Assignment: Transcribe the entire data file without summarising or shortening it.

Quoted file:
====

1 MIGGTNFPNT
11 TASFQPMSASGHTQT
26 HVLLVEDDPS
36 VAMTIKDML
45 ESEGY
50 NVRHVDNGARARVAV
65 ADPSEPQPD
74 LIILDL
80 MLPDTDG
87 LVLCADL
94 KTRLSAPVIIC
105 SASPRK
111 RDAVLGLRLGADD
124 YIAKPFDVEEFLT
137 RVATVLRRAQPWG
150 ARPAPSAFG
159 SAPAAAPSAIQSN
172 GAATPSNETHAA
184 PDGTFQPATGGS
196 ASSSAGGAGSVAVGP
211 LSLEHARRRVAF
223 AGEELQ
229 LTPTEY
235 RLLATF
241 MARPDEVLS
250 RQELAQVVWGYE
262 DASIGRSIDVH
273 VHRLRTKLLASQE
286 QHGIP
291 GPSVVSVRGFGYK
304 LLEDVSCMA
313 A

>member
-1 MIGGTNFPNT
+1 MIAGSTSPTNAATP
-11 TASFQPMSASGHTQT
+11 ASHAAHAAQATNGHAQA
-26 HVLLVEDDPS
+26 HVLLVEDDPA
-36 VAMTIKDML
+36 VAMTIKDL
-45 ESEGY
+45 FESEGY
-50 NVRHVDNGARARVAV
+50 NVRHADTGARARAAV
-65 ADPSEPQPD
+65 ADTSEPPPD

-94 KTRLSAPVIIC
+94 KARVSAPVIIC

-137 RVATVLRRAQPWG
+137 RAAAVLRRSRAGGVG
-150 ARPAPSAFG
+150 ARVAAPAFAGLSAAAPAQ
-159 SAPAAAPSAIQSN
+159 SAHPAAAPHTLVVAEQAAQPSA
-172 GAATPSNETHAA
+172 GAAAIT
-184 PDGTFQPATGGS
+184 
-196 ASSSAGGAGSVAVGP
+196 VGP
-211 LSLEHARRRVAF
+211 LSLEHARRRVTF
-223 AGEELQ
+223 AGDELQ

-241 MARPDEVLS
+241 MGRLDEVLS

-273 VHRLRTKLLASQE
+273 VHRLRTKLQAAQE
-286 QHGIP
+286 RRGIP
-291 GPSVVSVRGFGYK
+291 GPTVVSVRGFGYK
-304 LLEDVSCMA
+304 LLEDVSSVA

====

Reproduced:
1 MIGGTNFPNT
11 TASFQPMSASGHTQT
26 HVLLVEDDPS
36 VAMTIKDML
45 ESEGY
50 NVRHVDNGARARVAV
65 ADPSEPQPD
74 LIILDL
80 MLPDTDG
87 LVLCADL
94 KTRLSAPVIIC
105 SASPRK
111 RDAVLGLRLGADD
124 YIAKPFDVEEFLT
137 RVATVLRRAQPWG
150 ARPAPSAFG
159 SAPAAAPSAIQSN
172 GAATPSNETHAA
184 PDGTFQPATGGS
196 ASSSAGGAGSVAVGP
211 LSLEHARRRVAF
223 AGEELQ
229 LTPTEY
235 RLLATF
241 MARPDEVLS
250 RQELAQVVWGYE
262 DASIGRSIDVH
273 VHRLRTKLLASQE
286 QHGIP
291 GPSVVSVRGFGYK
304 LLEDVSCMA
313 A

>member
-1 MIGGTNFPNT
+1 MIAGSTSPTNAATP
-11 TASFQPMSASGHTQT
+11 ASHAAHAAQATNGHAQA
-26 HVLLVEDDPS
+26 HVLLVEDDPA
-36 VAMTIKDML
+36 VAMTIKDL
-45 ESEGY
+45 FESEGY
-50 NVRHVDNGARARVAV
+50 NVRHADTGARARAAV
-65 ADPSEPQPD
+65 ADTSEPPPD

-94 KTRLSAPVIIC
+94 KARVSAPVIIC

-137 RVATVLRRAQPWG
+137 RAAAVLRRSRAGGVG
-150 ARPAPSAFG
+150 ARVAAPAFAGLSAAAPAQ
-159 SAPAAAPSAIQSN
+159 SAHPAAAPHTLVVAEQAAQPSA
-172 GAATPSNETHAA
+172 GAAAIT
-184 PDGTFQPATGGS
+184 
-196 ASSSAGGAGSVAVGP
+196 VGP
-211 LSLEHARRRVAF
+211 LSLEHARRRVTF
-223 AGEELQ
+223 AGDELQ

-241 MARPDEVLS
+241 MGRLDEVLS

-273 VHRLRTKLLASQE
+273 VHRLRTKLQAAQE
-286 QHGIP
+286 RRGIP
-291 GPSVVSVRGFGYK
+291 GPTVVSVRGFGYK
-304 LLEDVSCMA
+304 LLEDVSSVA